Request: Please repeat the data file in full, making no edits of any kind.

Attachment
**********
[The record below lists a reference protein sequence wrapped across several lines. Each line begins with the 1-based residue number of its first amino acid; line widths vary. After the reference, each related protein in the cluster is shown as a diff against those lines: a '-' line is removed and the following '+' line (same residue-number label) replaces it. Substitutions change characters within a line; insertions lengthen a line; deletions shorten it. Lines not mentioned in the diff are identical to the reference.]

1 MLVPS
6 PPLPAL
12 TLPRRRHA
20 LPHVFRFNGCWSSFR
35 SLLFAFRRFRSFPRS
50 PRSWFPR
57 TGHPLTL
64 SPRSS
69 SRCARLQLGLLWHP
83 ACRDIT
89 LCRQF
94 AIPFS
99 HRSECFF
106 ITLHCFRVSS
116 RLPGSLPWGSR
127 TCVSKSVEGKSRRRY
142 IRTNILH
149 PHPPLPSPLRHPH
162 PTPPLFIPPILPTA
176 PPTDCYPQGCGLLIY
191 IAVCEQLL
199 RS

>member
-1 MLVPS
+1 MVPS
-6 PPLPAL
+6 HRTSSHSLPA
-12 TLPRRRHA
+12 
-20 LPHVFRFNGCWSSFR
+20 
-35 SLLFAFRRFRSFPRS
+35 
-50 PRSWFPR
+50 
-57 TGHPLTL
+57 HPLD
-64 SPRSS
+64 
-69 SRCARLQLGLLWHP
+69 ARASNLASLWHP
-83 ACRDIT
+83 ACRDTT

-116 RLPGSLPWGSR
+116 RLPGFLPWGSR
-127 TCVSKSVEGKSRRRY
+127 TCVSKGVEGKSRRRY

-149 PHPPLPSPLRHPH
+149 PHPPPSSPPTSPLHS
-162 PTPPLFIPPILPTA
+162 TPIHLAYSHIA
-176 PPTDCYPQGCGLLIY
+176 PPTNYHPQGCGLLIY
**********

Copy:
[The record below lists a reference protein sequence wrapped across several lines. Each line begins with the 1-based residue number of its first amino acid; line widths vary. After the reference, each related protein in the cluster is shown as a diff against those lines: a '-' line is removed and the following '+' line (same residue-number label) replaces it. Substitutions change characters within a line; insertions lengthen a line; deletions shorten it. Lines not mentioned in the diff are identical to the reference.]

1 MLVPS
6 PPLPAL
12 TLPRRRHA
20 LPHVFRFNGCWSSFR
35 SLLFAFRRFRSFPRS
50 PRSWFPR
57 TGHPLTL
64 SPRSS
69 SRCARLQLGLLWHP
83 ACRDIT
89 LCRQF
94 AIPFS
99 HRSECFF
106 ITLHCFRVSS
116 RLPGSLPWGSR
127 TCVSKSVEGKSRRRY
142 IRTNILH
149 PHPPLPSPLRHPH
162 PTPPLFIPPILPTA
176 PPTDCYPQGCGLLIY
191 IAVCEQLL
199 RS

>member
-1 MLVPS
+1 MVPS
-6 PPLPAL
+6 HRTSSHSLPA
-12 TLPRRRHA
+12 
-20 LPHVFRFNGCWSSFR
+20 
-35 SLLFAFRRFRSFPRS
+35 
-50 PRSWFPR
+50 
-57 TGHPLTL
+57 HPLD
-64 SPRSS
+64 
-69 SRCARLQLGLLWHP
+69 ARASNLASLWHP
-83 ACRDIT
+83 ACRDTT

-116 RLPGSLPWGSR
+116 RLPGFLPWGSR
-127 TCVSKSVEGKSRRRY
+127 TCVSKGVEGKSRRRY

-149 PHPPLPSPLRHPH
+149 PHPPPSSPPTSPLHS
-162 PTPPLFIPPILPTA
+162 TPIHLAYSHIA
-176 PPTDCYPQGCGLLIY
+176 PPTNYHPQGCGLLIY